Voice Technology is Essential to Digital Transformation

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In recent years companies have focused heavily on the digital transformation of customer experience. However, voice calls accounted for nearly 75 percent of inbound contact center interactions in 2019, and the COVID-19 pandemic dramatically increased demand on voice channels in 2020.

With sweeping stay-at-home orders shuttering businesses and sending millions of workers home, customers turned to the phone to do many things they would normally do in person. Online shopping skyrocketed, buyers picked up the phone to logistics companies to track shipments and process returns, and call volumes spiked across healthcare, financial services, and government services as more people relied on the phone to complete crucial tasks during the crisis.

This trend shows no sign of slowing. In its top customer service predictions for 2021, Forrester Research noted that "voice will be the channel for service as empathy takes center stage."

In 2020, Forrester's corporate clients told analysts that customers who needed to revise their payment plans for utilities, loans, and other critical services due to job losses have driven up call volumes by as much as 50 percent. While interactive voice response (IVR) systems have gotten much better at understanding spoken words through improvements in speech recognition technology, traditional IVR systems are clunky and have had a poor self-service automation, with up to 80 percent going to a service agent.

When I speak to leaders about CX transformation, the most often overlooked consideration is the role of voice technology in customer service and sales. Traditionally, an IVR has been the face of a contact center, and a vast majority are used as decision trees to route calls to appropriate agents.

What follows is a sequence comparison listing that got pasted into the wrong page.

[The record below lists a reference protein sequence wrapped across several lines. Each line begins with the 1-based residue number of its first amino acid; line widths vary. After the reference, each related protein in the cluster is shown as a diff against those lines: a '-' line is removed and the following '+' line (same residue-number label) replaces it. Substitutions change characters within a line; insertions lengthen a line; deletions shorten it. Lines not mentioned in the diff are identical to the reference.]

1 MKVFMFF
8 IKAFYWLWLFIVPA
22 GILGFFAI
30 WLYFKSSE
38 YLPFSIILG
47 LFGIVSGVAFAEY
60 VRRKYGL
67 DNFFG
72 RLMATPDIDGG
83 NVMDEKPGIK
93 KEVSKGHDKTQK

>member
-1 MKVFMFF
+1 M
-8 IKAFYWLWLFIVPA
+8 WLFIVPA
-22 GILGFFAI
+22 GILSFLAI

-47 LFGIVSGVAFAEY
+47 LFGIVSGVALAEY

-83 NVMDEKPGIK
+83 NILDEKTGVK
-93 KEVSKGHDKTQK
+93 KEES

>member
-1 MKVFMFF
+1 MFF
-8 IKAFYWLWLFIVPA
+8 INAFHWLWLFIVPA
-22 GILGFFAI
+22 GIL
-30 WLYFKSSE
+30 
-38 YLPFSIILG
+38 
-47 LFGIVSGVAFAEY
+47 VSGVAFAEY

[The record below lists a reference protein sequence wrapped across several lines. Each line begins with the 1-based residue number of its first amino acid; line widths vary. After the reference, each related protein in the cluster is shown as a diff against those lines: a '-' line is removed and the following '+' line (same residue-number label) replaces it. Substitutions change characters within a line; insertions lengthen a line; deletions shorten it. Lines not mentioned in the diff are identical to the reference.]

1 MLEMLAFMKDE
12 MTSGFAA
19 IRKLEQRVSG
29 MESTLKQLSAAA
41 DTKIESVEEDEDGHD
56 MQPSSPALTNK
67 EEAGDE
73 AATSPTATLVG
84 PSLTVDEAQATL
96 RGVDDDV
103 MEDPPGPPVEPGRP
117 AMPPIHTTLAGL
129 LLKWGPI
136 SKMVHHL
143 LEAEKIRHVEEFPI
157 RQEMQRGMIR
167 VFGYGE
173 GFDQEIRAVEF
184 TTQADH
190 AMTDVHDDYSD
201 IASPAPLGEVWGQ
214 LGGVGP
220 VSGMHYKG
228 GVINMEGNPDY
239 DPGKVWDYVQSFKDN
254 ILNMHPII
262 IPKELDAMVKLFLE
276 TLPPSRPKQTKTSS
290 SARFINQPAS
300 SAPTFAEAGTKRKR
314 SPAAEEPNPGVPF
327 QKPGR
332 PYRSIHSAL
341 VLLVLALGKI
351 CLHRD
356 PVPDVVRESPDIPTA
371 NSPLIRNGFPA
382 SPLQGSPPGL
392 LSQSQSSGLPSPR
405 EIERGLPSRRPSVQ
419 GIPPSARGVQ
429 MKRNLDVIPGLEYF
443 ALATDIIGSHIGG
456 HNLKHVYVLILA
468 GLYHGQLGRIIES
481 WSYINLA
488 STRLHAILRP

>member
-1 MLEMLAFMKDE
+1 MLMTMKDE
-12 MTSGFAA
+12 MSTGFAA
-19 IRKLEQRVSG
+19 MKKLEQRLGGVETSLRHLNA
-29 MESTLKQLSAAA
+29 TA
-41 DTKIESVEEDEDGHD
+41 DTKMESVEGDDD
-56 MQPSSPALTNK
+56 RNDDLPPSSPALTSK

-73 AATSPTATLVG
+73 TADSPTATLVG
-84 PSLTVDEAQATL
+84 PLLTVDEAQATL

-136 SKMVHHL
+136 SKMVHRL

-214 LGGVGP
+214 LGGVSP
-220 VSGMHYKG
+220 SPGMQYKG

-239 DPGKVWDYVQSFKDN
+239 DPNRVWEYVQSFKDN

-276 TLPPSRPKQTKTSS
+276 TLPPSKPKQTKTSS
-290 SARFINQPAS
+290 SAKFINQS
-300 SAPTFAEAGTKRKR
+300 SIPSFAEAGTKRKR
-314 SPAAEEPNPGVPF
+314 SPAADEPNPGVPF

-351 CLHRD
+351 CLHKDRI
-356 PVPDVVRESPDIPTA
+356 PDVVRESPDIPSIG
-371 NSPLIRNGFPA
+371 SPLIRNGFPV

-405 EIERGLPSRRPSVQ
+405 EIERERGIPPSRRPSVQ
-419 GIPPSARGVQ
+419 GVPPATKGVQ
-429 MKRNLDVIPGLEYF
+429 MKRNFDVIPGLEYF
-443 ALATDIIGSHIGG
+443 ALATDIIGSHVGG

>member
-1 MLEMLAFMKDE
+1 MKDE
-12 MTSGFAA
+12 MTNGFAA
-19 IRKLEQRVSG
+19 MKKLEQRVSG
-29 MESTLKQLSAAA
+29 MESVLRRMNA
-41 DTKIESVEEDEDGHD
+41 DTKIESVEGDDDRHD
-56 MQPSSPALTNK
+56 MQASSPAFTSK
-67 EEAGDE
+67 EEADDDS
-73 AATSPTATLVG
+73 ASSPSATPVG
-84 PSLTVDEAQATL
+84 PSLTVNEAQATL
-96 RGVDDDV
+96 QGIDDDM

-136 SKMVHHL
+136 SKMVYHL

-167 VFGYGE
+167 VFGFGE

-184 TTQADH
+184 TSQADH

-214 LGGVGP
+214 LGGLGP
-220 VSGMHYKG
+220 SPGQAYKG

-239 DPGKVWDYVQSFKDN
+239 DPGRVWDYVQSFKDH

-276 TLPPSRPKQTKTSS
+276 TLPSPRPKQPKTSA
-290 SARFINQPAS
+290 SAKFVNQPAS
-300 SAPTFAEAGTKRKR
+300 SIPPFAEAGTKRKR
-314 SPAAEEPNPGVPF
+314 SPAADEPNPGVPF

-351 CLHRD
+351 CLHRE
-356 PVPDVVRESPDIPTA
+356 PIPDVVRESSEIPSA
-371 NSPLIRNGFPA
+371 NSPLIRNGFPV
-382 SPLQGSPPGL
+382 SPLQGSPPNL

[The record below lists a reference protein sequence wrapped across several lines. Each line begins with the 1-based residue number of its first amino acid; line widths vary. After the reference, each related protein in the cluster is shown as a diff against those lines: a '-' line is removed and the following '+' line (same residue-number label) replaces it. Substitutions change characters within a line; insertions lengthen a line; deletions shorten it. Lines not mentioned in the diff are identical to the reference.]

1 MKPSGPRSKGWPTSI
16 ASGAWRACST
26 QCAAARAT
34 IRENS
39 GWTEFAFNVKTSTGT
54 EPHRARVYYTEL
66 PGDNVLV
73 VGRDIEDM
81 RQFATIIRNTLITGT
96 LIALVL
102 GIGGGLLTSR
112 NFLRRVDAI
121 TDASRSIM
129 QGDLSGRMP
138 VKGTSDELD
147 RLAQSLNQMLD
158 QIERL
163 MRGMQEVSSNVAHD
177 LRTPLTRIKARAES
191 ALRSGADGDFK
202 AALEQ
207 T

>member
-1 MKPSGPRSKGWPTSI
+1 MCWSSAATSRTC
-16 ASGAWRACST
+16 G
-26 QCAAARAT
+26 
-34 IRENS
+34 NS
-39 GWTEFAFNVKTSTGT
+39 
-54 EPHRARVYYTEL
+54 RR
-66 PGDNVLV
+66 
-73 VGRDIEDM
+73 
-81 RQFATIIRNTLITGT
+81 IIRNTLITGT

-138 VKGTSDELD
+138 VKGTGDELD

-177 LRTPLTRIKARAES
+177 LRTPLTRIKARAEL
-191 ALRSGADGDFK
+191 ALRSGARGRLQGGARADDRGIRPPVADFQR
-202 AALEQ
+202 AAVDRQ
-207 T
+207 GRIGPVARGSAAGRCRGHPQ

By contrast digital and messaging technologies have not only been used to connect customers to contact center agents through chat and messaging, but also drive automation through conversational AI bots. The latter has created an argument in some companies to remove phone numbers and move some or all customers to messaging channels to reduce contact center costs through automation. However, expecting customers to make a big shift away from voice in favor of digital is unrealistic. The question is not how to move customers away from voice, but how to use advancements in speech technologies to integrate with digital to improve the understanding and processing of the spoken language to drive self-service.

According the CX Reality Check, a report commissioned by [24]7.ai, 83 percent of companies plan on combining voice with digital channels in the near future. For this to be a reality, voice technologies must seamlessly blend with text-based technologies to provide a great customer experience. This enables companies to easily switch between digital and voice sessions, toggling back and forth as the conversation demands.

Recent advancements in Conversational AI have changed the game.

In the past two years, advances in speech recognition and conversational AI has enabled next-generation voice interfaces to produce a more natural and personalized dialogue and enabling greater levels of self-service through accurate intent discovery.